State National Parks of Utah
Where will your adventure lead you?
Cedar Breaks National Monument
Millions of years of erosion created this spectacular amphitheater, which measures three miles across and half a mile deep. The park features colorful arches, spires, pinnacles and hoodoos, and Native Americans called this area the "Circle of Painted Cliffs." The rim of the canyon features subalpine forestland of ponderosa pine and quaking aspen, as well as meadows that burst with wildflowers each summer.
Glen Canyon National Recreation Area
The 1.2 million-acre park spans the scenic desert landscape from bottom of Canyonlands National Park to the tip of Grand Canyon National Park, including buttes, cliffs, canyons, and mesas. The park also contains the Glen Canyon Dam, which was completed in 1963, creating Lake Powell and changing the surrounding environment dramatically. Visitors can kayak the Colorado River which flows through the canyon, hike or mountain bike along the Orange Cliffs and Burr Trail, or take scenic drives along the back roads.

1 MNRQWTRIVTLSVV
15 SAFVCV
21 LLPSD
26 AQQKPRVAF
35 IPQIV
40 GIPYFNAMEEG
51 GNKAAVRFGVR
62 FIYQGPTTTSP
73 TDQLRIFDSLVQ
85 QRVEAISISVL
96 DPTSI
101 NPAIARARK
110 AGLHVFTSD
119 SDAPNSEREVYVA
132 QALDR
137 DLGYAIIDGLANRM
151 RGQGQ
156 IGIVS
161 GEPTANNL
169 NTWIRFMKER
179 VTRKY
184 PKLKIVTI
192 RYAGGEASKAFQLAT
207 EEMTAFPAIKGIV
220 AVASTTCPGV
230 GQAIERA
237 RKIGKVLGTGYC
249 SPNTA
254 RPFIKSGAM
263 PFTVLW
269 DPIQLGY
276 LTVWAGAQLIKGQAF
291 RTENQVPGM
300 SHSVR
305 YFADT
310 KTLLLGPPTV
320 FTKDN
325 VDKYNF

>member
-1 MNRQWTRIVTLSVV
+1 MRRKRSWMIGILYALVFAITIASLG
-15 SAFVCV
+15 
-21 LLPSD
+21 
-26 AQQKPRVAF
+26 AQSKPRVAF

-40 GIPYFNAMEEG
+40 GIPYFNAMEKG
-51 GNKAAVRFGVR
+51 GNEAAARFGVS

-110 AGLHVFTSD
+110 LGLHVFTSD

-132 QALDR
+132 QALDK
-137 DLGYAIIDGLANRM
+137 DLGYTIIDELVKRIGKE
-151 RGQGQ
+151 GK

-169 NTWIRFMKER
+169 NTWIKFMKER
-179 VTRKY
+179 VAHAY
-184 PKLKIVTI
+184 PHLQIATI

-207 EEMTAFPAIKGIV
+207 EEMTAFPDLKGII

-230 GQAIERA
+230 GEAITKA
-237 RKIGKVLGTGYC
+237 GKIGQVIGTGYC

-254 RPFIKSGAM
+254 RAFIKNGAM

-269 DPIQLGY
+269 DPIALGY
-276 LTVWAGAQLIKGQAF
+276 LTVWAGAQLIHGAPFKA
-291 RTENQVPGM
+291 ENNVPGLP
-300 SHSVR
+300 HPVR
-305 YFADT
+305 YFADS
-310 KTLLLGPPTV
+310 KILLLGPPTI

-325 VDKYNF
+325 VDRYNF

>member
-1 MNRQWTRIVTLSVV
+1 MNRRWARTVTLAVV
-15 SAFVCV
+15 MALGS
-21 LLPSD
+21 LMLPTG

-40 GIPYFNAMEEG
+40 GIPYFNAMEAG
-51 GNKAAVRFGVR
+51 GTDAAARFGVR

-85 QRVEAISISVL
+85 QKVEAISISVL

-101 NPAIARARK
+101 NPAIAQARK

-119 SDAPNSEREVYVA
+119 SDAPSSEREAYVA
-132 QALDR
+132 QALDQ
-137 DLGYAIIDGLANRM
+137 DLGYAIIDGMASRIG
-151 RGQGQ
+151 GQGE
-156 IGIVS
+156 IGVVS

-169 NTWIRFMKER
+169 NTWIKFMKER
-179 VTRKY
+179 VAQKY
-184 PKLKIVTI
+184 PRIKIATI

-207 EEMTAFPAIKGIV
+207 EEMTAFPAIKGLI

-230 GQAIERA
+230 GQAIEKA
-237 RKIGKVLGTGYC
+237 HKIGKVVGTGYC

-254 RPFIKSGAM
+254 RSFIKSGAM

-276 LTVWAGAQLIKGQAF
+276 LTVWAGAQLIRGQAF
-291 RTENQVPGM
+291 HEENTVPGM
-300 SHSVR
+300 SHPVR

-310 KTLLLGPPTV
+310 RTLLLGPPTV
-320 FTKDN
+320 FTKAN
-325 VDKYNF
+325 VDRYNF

Rainbow Bridge National Monument
Rainbow Bridge, found on the spectacular Colorado Plateau, is the world’s largest known natural bridge. Formed by the water erosion of the sandstone from the Aztec Canyon Stream, Rainbow Bridge stands 290 feet tall and is considered sacred by area Native American nations, including the Navajo and the Paiute.
Zion National Park
Free-flowing rivers cut through multi-hued sedimentary rock to form Zion's deep and spectacular canyons. Park trails lead visitors to dramatic rock formations, hanging gardens, scenic vistas, ancient rock art, and natural arches. People have lived in Zion’s landscape for at least 8,000 years, and the park's prehistoric art and artifacts tell the stories of the area’s previous inhabitants. The park also provides habitat for a variety of wildlife and large mammals, hardy desert plants like cholla and juniper, and rare and threatened birds like the peregrine falcon, California condor, and Mexican spotted owl.